- Orange County School District
- Equity Efforts in Orange County Schools
February 2021 Equity Warrior - Xavier Adams
Additional Feature - Honoring Black History Month
Xavier Adams holds a BA in Religion with a minor in Spanish, and he has earned an MTS and an MAT from Duke University.
Here, in Orange County, he is a first year teacher at Orange High School, not only teaching social studies and history courses, but also the school’s first African American Studies course, which came to be all because of student demand.
Teaching is his calling. He wants to be “involved in the daily rhythm of students’ lives.” And the best way to do that is to be in the classroom.
The new course he teaches encomapsses a broad approach to the subject of African American studies. He said it is a mix of history within the United States, combined with an approach to understanding the world and the way it is today. Together, and throughout the course, students will explore critical racial theory, Black literature, music--especially Negro Spirituals--, poetry, and so much more.
“It is a dance between the past and the present,” he said. “Today’s problems are not new.”
The class consists of 33 high school students in grades 10-12.
“I am in awe of the students and how they advocated for this class for themselves,” said Xavier, who insists on going by his first name. Going by his first name, and proudly wearing a large 10-inch Afro that is his natural hair, he said, encourages a sense of trust and relaxation.
“It goes a long way and gives students a new perspective on what a professional can look like.”
“I want to show them that they share experiences and fears the same as me,” he added. “And I want them to be free to be themselves as students.”
With February being Black History Month, and being recognized as an OCS Equity Warrior, Xavier said that he views the honor in a multitude of ways.
A similar course was taught at Orange High back around in 2011, said Xavier.
He added, “It is a shame that it took until 2021--that there was a 10-year period where this course was not taught … Being hopeful (is a common feeling among the students). When students come to class, they offer hope … because we are willing to be honest about the facts, the world and about history. I see the potential, and I am encouraged.
“We are hopeful because this is not an isolated effort.”
Xavier said he hopes the addition of this course will blossom throughout this school system.
NC Poet Laureate Jaki Shelton Green and
the #BHM Block Party
Xavier arranged for his classmates and other OCS staff to engage with North Carolina Poet Laureate, Jaki Shelton Green, recently in honor of Black History Month and the unit on the art of poetry, which the class is working in right now.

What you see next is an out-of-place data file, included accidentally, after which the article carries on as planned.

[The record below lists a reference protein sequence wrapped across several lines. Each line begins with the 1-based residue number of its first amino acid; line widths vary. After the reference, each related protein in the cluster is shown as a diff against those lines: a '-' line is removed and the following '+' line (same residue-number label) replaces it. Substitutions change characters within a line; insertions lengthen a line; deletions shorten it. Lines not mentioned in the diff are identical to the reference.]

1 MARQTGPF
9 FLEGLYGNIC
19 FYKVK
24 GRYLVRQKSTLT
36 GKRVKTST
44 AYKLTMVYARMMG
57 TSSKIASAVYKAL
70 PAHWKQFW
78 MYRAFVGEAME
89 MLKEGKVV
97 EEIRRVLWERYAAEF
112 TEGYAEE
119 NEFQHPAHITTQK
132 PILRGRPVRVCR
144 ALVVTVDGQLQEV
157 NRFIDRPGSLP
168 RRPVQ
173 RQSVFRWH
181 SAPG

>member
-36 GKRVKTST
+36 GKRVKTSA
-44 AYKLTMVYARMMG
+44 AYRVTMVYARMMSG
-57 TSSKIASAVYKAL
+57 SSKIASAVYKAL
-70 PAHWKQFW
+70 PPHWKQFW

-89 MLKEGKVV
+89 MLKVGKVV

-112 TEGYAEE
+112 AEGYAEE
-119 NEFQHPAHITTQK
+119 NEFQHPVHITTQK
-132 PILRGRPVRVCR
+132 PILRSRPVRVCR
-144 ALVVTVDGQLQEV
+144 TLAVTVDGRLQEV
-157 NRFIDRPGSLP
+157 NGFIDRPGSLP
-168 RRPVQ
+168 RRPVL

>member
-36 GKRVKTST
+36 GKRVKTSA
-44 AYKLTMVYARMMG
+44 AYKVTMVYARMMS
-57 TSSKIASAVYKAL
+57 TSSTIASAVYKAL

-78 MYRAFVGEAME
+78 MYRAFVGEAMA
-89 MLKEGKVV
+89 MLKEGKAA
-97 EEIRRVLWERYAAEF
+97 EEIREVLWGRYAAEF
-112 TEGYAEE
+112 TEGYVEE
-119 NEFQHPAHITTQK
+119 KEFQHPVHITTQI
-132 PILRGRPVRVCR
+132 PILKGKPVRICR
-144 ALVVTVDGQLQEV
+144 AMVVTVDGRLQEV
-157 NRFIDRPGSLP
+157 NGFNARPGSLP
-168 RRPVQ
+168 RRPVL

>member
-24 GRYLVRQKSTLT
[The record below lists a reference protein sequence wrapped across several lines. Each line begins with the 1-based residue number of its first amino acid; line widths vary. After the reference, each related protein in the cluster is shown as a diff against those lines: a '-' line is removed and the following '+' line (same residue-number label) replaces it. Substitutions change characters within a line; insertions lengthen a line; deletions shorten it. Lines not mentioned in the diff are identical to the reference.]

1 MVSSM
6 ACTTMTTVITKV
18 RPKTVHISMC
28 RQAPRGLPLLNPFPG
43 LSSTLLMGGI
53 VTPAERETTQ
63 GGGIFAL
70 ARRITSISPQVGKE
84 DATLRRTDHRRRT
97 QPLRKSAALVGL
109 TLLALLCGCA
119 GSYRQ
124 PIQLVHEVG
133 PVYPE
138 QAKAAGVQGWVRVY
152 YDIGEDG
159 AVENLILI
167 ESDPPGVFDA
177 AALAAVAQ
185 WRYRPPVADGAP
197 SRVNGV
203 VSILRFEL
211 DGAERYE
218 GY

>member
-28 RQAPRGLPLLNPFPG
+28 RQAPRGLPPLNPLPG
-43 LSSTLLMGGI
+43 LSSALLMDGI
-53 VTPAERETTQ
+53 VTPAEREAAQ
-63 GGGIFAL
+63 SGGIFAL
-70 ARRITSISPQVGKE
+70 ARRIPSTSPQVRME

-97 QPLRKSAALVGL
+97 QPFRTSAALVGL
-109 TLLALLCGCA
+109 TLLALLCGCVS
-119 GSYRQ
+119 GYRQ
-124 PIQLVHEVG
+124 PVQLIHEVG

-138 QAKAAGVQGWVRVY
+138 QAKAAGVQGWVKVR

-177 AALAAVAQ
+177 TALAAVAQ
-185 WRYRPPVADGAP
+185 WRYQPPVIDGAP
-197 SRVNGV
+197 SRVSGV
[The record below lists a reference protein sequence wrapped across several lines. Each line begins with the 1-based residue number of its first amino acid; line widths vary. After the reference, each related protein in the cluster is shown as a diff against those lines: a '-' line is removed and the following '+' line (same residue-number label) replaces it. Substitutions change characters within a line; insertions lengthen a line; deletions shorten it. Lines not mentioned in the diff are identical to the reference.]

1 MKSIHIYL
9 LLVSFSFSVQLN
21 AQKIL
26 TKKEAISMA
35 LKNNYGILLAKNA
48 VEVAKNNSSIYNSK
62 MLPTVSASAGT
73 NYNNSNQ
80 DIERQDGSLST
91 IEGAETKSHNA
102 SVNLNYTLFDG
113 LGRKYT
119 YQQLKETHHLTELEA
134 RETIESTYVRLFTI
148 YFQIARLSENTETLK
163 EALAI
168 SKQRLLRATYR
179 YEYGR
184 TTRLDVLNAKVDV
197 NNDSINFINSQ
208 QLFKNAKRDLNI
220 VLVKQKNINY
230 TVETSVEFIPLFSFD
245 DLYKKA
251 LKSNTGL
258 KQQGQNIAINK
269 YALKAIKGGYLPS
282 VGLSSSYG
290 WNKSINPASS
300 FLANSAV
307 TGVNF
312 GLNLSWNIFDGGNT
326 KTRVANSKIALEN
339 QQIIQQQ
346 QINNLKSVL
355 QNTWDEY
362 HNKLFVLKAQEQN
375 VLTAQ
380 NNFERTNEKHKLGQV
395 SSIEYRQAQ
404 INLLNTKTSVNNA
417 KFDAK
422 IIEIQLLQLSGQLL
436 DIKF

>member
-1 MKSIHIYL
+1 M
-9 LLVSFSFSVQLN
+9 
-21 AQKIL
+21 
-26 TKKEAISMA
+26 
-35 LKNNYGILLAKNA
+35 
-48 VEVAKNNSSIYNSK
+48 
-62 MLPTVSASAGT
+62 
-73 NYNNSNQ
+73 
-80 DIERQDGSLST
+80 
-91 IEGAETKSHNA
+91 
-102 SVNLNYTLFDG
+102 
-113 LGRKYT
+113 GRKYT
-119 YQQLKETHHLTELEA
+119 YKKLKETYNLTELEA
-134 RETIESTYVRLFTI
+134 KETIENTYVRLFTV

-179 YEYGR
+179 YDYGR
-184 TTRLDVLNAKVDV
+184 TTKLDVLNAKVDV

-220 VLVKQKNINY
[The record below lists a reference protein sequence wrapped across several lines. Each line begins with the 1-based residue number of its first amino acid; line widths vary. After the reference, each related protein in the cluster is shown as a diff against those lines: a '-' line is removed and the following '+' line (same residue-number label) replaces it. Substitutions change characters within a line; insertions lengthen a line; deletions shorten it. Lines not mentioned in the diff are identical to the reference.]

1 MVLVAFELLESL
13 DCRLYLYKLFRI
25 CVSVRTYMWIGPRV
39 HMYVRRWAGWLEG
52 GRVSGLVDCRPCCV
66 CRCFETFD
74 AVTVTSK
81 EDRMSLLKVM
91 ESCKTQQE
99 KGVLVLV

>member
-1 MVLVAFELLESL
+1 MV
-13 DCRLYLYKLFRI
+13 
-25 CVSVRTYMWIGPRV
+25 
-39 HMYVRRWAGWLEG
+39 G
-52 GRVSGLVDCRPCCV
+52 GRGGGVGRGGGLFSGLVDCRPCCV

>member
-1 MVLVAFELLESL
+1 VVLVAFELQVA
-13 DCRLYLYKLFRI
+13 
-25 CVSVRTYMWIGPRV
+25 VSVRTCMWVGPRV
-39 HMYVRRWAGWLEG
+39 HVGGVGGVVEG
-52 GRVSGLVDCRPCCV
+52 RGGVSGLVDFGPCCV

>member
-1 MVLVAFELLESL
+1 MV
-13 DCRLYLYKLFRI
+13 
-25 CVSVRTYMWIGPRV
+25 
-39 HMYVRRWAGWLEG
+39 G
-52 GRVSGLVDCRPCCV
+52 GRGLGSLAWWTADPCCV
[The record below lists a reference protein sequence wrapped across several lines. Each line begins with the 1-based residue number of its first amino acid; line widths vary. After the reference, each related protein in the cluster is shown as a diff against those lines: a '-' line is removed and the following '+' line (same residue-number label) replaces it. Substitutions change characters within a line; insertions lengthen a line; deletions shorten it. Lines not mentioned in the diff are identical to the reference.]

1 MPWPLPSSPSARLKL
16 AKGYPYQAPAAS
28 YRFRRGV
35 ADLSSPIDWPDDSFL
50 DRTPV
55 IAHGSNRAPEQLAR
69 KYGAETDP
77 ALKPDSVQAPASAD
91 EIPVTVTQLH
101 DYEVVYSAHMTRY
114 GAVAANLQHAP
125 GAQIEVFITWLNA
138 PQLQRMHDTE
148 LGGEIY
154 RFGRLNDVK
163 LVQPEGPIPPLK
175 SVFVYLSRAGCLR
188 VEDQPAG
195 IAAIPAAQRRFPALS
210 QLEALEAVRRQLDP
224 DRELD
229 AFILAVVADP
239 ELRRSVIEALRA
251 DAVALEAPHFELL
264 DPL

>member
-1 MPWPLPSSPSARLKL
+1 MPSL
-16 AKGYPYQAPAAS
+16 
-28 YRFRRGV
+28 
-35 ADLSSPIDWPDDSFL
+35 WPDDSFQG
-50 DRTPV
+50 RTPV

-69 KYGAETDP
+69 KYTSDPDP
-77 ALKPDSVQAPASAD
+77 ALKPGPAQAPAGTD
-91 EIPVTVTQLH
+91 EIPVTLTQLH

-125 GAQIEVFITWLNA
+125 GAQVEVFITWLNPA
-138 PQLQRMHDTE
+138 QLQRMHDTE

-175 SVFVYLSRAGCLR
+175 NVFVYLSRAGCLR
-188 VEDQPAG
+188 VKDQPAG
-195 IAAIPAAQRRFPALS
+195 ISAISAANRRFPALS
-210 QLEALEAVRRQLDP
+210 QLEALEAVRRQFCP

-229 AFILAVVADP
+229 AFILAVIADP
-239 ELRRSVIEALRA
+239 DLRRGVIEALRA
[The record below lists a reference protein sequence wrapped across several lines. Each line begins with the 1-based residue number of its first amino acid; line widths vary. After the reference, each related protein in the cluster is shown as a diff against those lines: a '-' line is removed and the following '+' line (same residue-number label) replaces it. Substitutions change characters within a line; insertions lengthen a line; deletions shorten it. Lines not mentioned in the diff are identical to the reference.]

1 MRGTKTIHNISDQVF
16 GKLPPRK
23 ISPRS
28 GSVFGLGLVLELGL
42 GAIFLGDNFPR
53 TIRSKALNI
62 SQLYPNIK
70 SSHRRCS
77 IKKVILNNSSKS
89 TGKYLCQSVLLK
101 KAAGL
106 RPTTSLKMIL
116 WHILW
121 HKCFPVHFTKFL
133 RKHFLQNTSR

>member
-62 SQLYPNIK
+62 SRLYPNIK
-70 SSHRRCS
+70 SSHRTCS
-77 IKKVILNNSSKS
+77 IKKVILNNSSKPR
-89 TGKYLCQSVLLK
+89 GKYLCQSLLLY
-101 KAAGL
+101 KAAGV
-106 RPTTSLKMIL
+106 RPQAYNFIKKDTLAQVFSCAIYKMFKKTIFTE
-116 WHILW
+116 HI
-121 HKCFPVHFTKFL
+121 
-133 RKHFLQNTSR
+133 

Just one hour seemed way too short for the inspiring words from Ms. Green. But the impact of that one hour is likely immeasurable for all who attended.
The hour began with four students’ recitation of their own thought-provoking and profound poetic works:
Zarria Morgan - An untitled work
Shyrell Maitra - “We are not a threat”
Lydia Runyambo - “The Nightmare that is My Reality”
Savannah Clay - “Like it is”
Chase Tinnin - Introduction of Jaki Shelton Green
Ms. Green told each student that their poetry is “amazing and powerful.”
“I am honored that you speak the power of your truths,” said Green. “Truth Telling is dangerous, and I thank you for creating a space where danger is beautiful.”
Green explored with the group, topics such as the differences in approaching an essay and a poem, her personal creative process of journaling in diaries, how documentary poetry requires research, how her service as the first African American and only the third female Poet Laureate of North Carolina is a great service; and how when her service is over (two years), she will disappear to write!
Ms. Green shared that she writes “to connect the humanities--not the genre of humanities--but OUR humanity.” And she said she uses her voice because she “requires herself to tell the truth and she requires herself to speak,” because her ancestors’ and other enslaved peoples’ only weapon was also their voice.
A native of Efland, Ms. Green talked about her “Grandmother’s Grandmother,” and shared the significance of their experiences with the group; and how being literate almost cost her “Grandmother’s Grandmother” her life; how she was banished and sold simply because she could read.
As the hour waned away, students were posting questions in the chat so fast, there would be no way to answer them all. One student asked Ms. Green if she plans to share ALL of her poetry.
Ms. Green explained that her diaries are like bank accounts. She said she makes deposits and withdrawals -- three words here and there, a 4 a.m. capture, pieces on the notes app on her phone. “These are all deposits, she said.”
“... But I will not bankrupt my art,” she added with a wink.